El (god)

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示膾l (written aleph-lamed, i.e. 讗诇, 饜饜, 饜帥饜帊 etc.) is the Northwest Semitic word for "deity", cognate to Akkadian ilum.

In the Canaanite religion, or Levantine religion as a whole, Eli or Il was the supreme god,[2] the father of humankind and all creatures and the husband of the goddess Asherah as recorded in the clay tablets of Ugarit (modern Ras Shamra, Syria).[2]

The word El was found at the top of a list of gods as the Ancient of gods or the Father of all gods, in the ruins of the royal archive of the Ebla civilization, in the archaeological site of Tell Mardikh in Syria dated to 2300 BC. He may have been a desert god at some point, as the myths say that he had two wives and built a sanctuary with them and his new children in the desert. El had fathered many gods, but most important were Hadad, Yam, and Mot.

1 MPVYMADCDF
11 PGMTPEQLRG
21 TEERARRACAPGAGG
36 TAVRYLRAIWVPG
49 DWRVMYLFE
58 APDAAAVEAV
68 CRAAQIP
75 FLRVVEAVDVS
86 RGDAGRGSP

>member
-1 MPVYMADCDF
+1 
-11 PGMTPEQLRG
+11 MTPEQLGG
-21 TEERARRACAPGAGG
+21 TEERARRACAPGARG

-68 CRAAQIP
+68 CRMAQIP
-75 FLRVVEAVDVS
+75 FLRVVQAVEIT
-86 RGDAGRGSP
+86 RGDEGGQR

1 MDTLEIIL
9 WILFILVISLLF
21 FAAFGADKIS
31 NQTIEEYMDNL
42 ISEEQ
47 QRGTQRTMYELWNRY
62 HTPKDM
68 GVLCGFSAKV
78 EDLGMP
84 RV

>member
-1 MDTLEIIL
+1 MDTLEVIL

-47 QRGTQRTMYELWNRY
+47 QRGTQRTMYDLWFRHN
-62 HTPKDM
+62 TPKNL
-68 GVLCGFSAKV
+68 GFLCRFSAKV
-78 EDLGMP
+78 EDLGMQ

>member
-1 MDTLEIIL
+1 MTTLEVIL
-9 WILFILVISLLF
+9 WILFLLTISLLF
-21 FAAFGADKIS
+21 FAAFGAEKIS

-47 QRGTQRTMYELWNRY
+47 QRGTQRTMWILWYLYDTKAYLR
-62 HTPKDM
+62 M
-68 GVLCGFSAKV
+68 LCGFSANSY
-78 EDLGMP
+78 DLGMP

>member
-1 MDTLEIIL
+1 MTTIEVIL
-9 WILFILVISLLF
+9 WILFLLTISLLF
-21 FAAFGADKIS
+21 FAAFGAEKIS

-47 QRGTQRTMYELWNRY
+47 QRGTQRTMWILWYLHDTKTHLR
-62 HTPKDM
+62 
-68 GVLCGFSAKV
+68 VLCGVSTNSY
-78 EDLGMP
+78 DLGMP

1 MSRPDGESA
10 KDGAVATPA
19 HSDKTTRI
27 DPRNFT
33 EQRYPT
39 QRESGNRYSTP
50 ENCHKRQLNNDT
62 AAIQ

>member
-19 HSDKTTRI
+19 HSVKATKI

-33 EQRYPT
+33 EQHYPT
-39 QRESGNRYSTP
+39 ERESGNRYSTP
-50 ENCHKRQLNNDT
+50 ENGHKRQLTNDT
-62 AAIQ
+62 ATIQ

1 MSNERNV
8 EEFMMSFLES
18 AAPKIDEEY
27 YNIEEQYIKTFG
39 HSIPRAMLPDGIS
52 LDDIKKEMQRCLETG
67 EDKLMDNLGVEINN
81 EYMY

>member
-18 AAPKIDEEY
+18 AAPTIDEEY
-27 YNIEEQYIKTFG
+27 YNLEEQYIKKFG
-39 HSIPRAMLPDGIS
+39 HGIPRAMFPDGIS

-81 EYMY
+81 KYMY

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Linguistic forms and meanings

Cognate forms are found throughout the Semitic languages. They include Ugaritic 示il, pl. 示lm; Phoenician 示l pl. 示lm; Hebrew 示膿l, pl. 示膿l卯m; Aramaic 示l; Akkadian ilu, pl. il膩nu.

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